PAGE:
Fear of the poorhouse was always lurking in the background, haunting people as they aged. Destitute senior citizens were a fact of life. In 1934, the Committee on Economic Security, the inter-agency group appointed by President Franklin D. Roosevelt to draft a Social Security bill, canvassed the available statistics. No national figures existed, but using available data, the Committee reported, “Connecticut (1932), New York (1929), and Wisconsin (1925) found that nearly 50% of their aged population (65 years of age and over) had less than subsistence income.”


    3. >>>>>[...continued]

      Those born after the enactment of Social Security tend to believe that the stunning statistic of nearly half the elderly living in poverty is simply a matter of history, and do not associate the reduction in poverty, on a visceral level, with Social Security. Nevertheless, according to a 2005 report of the Center for Budget and Policy Priorities, “Leaving aside Social Security income, nearly one of every two elderly people—46.8%—has income below the poverty line.”

      Social Security is the nation’s most effective anti-poverty program. In contrast to the theoretical poverty-level income of the elderly when Social Security is disregarded, the actual poverty rate among the elderly in 2006 was 9.4%. The program lifts 13 million seniors above the poverty line. About one-third of the elderly receive 90% or more of their income from Social Security; two-thirds receive half or more of their income from the program.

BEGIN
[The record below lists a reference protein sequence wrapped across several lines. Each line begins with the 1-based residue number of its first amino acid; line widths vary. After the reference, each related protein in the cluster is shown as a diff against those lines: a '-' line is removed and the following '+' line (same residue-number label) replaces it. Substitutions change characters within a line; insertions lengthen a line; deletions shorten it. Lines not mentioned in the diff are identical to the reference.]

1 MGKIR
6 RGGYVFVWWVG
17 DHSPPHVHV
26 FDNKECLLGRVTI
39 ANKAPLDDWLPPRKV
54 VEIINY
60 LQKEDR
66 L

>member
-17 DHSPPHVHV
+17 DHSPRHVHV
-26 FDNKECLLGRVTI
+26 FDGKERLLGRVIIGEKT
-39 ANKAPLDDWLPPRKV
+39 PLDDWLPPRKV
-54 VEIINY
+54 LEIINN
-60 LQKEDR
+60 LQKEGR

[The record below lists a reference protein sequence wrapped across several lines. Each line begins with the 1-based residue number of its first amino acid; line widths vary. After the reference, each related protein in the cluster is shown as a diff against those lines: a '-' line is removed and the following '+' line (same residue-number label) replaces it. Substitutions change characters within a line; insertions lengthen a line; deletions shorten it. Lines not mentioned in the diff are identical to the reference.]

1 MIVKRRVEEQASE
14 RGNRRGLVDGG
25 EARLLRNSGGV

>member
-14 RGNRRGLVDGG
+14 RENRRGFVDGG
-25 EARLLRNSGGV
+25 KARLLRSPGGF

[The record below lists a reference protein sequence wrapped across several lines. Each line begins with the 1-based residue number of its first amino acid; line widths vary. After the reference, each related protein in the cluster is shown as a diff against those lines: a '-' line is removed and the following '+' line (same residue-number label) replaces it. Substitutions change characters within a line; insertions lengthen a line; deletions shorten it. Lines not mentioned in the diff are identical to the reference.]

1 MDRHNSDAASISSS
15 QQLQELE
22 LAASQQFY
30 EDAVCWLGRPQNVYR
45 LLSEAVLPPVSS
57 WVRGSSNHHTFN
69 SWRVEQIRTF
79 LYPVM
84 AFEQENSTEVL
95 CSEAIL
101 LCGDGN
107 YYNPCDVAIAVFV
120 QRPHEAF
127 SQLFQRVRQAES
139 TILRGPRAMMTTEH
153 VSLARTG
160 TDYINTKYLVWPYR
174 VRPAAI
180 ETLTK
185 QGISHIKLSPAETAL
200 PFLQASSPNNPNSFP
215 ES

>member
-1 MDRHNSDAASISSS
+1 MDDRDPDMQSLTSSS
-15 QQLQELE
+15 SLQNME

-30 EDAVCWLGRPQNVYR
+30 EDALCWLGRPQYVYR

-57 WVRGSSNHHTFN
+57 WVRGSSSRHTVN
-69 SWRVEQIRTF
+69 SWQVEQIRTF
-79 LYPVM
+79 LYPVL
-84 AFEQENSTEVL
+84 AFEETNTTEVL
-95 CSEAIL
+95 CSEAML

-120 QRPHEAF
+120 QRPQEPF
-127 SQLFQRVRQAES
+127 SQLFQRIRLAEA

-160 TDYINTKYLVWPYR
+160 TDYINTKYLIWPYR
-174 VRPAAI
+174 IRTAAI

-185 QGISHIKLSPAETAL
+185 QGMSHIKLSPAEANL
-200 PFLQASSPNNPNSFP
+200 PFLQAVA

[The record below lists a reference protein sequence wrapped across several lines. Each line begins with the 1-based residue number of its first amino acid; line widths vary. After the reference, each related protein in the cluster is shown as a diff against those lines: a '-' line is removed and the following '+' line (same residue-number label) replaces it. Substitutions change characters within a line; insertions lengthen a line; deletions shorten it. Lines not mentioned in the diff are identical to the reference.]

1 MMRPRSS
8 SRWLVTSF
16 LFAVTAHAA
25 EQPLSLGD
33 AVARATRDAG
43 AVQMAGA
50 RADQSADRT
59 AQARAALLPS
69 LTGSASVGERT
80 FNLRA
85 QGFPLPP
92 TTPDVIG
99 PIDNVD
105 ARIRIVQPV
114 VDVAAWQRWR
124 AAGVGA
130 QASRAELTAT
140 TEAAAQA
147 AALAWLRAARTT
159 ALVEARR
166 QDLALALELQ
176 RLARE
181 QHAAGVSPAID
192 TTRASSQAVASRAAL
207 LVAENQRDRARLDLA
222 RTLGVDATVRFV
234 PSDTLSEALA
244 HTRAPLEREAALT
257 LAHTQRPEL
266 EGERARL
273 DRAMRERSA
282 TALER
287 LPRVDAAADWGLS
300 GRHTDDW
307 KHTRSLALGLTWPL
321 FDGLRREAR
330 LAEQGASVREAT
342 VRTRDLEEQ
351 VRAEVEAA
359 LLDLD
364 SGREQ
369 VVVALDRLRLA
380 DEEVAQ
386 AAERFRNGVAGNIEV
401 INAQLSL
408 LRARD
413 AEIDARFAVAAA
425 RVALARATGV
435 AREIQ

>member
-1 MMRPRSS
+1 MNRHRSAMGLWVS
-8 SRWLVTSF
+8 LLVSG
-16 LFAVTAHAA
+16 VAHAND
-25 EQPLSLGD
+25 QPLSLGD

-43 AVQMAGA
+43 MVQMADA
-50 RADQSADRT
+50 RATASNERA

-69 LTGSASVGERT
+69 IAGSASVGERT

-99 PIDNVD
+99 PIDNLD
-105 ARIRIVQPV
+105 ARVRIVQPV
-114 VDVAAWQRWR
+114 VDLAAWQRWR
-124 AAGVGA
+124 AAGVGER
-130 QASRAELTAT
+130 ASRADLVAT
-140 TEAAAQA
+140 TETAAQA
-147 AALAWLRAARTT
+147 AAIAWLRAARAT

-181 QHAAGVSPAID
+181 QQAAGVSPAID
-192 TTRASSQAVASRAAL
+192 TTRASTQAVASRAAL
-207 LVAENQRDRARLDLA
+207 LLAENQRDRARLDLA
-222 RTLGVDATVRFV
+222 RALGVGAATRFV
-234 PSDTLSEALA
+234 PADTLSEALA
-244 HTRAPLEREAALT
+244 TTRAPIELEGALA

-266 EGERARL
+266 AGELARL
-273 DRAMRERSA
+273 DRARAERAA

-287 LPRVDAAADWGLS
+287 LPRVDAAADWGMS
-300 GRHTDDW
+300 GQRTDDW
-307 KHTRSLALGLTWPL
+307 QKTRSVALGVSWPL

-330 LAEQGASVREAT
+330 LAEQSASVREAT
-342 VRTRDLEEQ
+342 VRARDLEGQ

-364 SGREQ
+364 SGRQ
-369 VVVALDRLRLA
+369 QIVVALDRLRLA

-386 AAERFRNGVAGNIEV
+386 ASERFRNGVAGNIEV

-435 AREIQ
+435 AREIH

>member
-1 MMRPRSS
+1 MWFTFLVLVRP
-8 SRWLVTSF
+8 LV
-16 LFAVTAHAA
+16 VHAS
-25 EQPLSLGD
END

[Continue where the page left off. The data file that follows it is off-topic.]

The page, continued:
Without Social Security, 55% of the disabled and their families would live in poverty. The program lifts 1 million children out of poverty. The benefits are particularly important to women and minorities. Social Security provides 90% or more of the income of almost half of all unmarried (including widowed, divorced, and never-married) women, aged 65 and older, as well as almost half of all African Americans aged 65 and older.

      It's pretty simple stuff. When, as a percentage of total population, more of the nation's population is elderly then more of the wealth of the nation will have to be directed to the elderly population than is the case now if we don't want half or more of the elderly in this country to be living in poverty.